From reinforcing the chassis of Henry Ford’s Model T, to supporting the recent building boom in China, vanadium has been used as important steel strengthening component for more than a century. Though battery developers are beginning to carve out a piece of the vanadium market for themselves, steel producers currently buy the lion’s share of the metal. Still, there is no risk a rising market for batteries would exhaust the abundant supply.
The chassis of Ford Motor Co.’s landmark Model T incorporated vanadium steel. Today the element is used to strengthen steel alloys in a wide range of products from tools to building components.
“Vanadium comes in many forms in many places,” Hennessy said. “It’s plentiful—there’s no shortage—it’s not like lithium or any of the rare earths. It’s in the earth’s crust. It’s everywhere.”
Home to particularly high-grade deposits, South Africa is currently the centre of the global vanadium mining industry. Nevertheless, there are numerous regions, including in central Quebec, that offer attractive reserves closer to home. Canadian mining firm, VanadiumCorp Resource Inc. for instance, is actively working toward the development of its Lac Dore vanadium project outside Chibougamau.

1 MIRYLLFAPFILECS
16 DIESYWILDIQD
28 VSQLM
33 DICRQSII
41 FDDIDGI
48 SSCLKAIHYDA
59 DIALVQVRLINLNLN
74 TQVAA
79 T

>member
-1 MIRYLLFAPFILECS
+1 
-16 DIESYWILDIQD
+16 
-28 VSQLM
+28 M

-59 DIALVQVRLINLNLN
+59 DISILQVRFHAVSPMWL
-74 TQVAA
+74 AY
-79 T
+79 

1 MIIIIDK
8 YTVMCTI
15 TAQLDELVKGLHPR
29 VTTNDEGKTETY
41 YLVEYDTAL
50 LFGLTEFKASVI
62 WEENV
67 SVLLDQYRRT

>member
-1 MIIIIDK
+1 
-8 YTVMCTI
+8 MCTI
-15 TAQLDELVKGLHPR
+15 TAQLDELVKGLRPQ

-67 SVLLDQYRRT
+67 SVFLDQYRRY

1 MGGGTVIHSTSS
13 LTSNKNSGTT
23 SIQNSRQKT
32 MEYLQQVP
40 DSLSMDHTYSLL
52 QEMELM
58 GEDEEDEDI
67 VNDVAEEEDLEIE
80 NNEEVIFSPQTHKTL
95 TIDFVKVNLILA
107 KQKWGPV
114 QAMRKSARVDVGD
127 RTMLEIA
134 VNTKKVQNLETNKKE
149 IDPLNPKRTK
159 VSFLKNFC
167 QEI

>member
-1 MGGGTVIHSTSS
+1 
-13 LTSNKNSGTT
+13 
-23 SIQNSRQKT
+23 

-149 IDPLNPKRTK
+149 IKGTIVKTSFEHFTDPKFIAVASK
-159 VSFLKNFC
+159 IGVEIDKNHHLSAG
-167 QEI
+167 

As microgrids and renewable energy projects boom, storing power during off-peak times is quickly becoming a global priority. Over the past decade, lithium-ion technology has emerged as the dominant player, amounting for a full 96 per cent of the U.S. market in 2015, according to GTM Research. Though vanadium batteries will never challenge lithium’s stranglehold on the mobile devices market, its ability to be cycled thousands of times without degrading and scaled up or down to match the scope of a specific project could translate to significant penetration in the medium and large scale storage market.